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Morro Bay author engages reader in quest for identity

Jeff Wheelwright holds a copy of ‘The Wandering Gene and the Indian Princess’ at his Morro Bay home.
Jeff Wheelwright holds a copy of ‘The Wandering Gene and the Indian Princess’ at his Morro Bay home. jmellom@thetribunenews.com

You won’t often find book reviews of local authors in this space for the simple reason that we have so many fine authors living in the area that to single one out would do an injustice to the others.

That said, I’m making an exception for Jeff Wheelwright’s latest book, “The Wandering Gene and the Indian Princess: Race, Religion and DNA.”

Despite the length of its title, the book’s a terrific and amazingly fast read as it chronicles a 2,500-year odyssey — embodied by a woman named Shonnie Medina — that takes the reader from ancient Palestine, to Spain and the Inquisition, and then to the American Southwest. Talk about breadth of scope. It’s six degrees of separation writ large and questions the essence of identity.

A former science editor of Life magazine who moved to Morro Bay from New York in the fall of 1992, Wheelwright’s written books on topics as diverse as the Exxon Valdez oil spill (“Degrees of Disaster”) and Gulf War illnesses (“The Irritable Heart”). The Sunday New York Times Book Review reviewed both books favorably.

His magazine articles, almost exclusively science-related and published in such august periodicals as Smithsonian and Discover, have run the gamut from a marine biologist’s irresistible attraction to a giant Humboldt squid to the proposed nuclear waste facility at Yucca Mountain.

Although you’d think such topics would be as dry as a popcorn poot in a powder house, the singularly engaging quality of his writing is that it is, well, so darn engaging — regardless of the science he dissects.

As the Kirkus Reviews notes of the book: “The cast is large and the story covers millennia, but with Medina and her family at its center, it is still small and personal An intriguing tale told with gusto.”

For instance, in writing about sense of place and the genetic code of sunflowers, Wheelwright notes with robust: “Along roads in the San Luis Valley you can find scraggly, foot-tall sunflowers, their leaves wizened, barely flowering in cracks of asphalt, while a few miles away, lush six-footers are hulking on a floodplain of Culebra Creek.”

The San Luis Valley and Culebra figure prominently in Wheelwright’s book. It’s the area of southern Colorado where Shonnie, a beautiful 28-year-old woman of mixed Hispanic and Indian heritage, who came from a Hispanos Catholic background, died of breast cancer in 1999.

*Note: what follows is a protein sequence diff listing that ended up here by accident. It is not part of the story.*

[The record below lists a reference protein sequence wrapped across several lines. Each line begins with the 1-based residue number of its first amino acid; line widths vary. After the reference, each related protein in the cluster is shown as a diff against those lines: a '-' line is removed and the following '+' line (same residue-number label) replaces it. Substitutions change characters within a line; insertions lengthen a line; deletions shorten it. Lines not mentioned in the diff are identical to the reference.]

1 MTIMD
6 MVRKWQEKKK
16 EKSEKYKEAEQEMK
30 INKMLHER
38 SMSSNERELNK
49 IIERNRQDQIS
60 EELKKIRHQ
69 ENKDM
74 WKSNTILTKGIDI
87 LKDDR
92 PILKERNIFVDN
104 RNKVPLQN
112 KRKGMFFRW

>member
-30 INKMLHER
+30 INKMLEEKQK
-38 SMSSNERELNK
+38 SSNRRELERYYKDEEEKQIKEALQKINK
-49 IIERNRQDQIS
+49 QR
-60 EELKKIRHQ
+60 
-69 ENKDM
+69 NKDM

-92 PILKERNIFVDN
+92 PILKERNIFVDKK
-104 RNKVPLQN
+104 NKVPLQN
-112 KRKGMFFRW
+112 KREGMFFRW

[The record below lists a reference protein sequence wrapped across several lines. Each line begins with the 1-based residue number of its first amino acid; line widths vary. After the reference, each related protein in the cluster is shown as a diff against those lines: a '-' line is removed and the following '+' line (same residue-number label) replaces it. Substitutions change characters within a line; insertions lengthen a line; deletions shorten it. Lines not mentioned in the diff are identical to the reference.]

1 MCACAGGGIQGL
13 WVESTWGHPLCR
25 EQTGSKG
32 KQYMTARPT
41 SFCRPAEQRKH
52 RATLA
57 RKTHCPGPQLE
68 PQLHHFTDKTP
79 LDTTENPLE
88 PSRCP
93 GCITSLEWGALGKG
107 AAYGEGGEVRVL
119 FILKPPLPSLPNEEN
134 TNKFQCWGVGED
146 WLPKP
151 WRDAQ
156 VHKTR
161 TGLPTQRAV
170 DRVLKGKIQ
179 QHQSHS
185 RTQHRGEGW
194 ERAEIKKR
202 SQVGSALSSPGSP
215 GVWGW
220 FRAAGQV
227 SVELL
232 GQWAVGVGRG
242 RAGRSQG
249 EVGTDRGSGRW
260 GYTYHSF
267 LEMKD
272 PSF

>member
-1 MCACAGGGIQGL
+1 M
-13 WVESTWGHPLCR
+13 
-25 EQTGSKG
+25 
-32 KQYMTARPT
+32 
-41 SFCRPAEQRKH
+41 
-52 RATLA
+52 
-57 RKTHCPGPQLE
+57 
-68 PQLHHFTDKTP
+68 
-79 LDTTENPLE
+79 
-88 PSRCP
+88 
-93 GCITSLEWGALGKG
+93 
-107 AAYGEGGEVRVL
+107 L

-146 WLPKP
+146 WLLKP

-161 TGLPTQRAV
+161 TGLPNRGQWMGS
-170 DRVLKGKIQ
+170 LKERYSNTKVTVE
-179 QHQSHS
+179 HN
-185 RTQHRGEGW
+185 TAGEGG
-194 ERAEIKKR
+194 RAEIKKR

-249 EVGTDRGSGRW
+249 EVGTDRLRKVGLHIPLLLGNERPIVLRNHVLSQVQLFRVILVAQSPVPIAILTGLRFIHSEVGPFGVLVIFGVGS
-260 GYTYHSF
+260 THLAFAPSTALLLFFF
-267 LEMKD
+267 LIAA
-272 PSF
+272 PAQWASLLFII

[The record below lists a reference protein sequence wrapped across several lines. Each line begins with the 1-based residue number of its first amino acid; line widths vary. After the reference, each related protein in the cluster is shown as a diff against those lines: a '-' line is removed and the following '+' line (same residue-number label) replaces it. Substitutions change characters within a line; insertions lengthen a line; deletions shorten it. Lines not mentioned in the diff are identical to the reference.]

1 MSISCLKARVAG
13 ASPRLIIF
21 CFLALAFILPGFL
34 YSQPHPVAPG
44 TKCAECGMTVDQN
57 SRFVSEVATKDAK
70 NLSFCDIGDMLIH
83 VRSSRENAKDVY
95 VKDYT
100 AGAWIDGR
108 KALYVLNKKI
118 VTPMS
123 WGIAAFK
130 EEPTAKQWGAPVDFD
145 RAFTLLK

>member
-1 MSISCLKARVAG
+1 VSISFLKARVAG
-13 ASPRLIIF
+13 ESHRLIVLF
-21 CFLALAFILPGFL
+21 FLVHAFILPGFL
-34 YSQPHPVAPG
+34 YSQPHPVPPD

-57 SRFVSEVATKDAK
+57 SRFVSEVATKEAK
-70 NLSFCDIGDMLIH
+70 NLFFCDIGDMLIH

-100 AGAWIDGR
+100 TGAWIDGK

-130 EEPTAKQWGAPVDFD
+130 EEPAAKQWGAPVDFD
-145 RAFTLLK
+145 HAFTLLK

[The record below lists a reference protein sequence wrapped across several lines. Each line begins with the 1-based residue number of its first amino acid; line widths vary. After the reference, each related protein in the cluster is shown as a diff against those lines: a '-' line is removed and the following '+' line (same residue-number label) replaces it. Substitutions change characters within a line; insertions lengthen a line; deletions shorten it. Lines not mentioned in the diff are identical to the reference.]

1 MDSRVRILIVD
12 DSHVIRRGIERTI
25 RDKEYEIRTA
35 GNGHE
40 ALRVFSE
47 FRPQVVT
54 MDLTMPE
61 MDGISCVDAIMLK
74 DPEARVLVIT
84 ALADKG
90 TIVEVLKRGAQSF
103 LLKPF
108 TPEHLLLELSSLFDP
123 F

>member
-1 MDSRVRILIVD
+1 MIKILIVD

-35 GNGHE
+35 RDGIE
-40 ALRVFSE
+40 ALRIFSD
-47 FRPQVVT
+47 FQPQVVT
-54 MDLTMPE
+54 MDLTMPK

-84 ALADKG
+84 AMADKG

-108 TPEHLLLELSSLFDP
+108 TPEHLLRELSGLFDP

Oddly, even somewhat impossibly on the surface, her variety of breast cancer mutation was due to a gene known as BRCA1.185delAG — which is found almost exclusively among Jewish women. And Shonnie wasn’t the only woman within the valley to contract the disease; there was a clustering of such breast cancers among family histories of the Hispanos women.

The how and why so intrigued Wheelwright, after he heard a brief reference to the phenomena of San Luis Valley at a seminar on genetics, that he set out to unravel the mystery.

He’d been writing about genetics since 2001, when his interest was sparked by the Human Genome Project, and he was casting about for a genetic project that was “broad enough but not over sciency.” He contacted the editors at Smithsonian and they put him in the valley in 2007.

In the following couple of years, he applied for and received a prestigious Guggenheim Foundation Fellowship to the tune of some $50,000 to write “The Wandering Gene.” And a tale of wander it is.

Wheelwright traces the mutant gene from ancient Palestine through the Jewish people of the Ashkenazi branch to the Sephardic of medieval Spain, where the Jews were expelled (or converted to Catholicism) in 1492. The story then rolls on to the cultural intermixing of secret Jewish Spanish colonists with Pueblo Indians between 1600 and 1800, to Protestants arriving in San Luis Valley in the 20th century, to the conversion of Shonnie and her family to the Jehovah’s Witness faith.

What’s somewhat extraordinary is that Wheelwright is able to span this breadth of genetic-historical time in 230 pages.

In a lengthy review in the Wall Street Journal, Charles Mann, most recently the author of “1493: Uncovering the New World Columbus Created,” wrote of the book: “As William Blake saw the world in a grain of sand, Mr. Wheelwright has seen in Shonnie Medina’s brief life the tangle in which we are enmeshed, as we learn ever more about ourselves and are ever less clear about what to do ­with the knowledge.”

Or, as Publisher’s Weekly wrote of “The Wandering Gene”: “(It’s) a meditative exploration of the science of racial connectedness.”

Indeed, six degrees of separation is closer than we know.

Book signing

Jeff Wheelwright will be giving a reading and book signing at St. Stephen’s Church’s Parish Hall on Sunday from noon to 1:30 p.m. St. Stephen’s is located at 1344 Nipomo St., in San Luis Obispo. Enter the back of the church from the parking lot on Pismo Street. Questions? Call Coalesce Bookstore at 772-2880.

About the book

“The Wandering Gene and the Indian Princess: Race, Religion and DNA” by Jeff Wheelwright (hardcover, 230 pages, $26.95, W.W. Norton & Co.)

Reach Bill Morem at bmorem@thetribunenews.com or at 781-7852.

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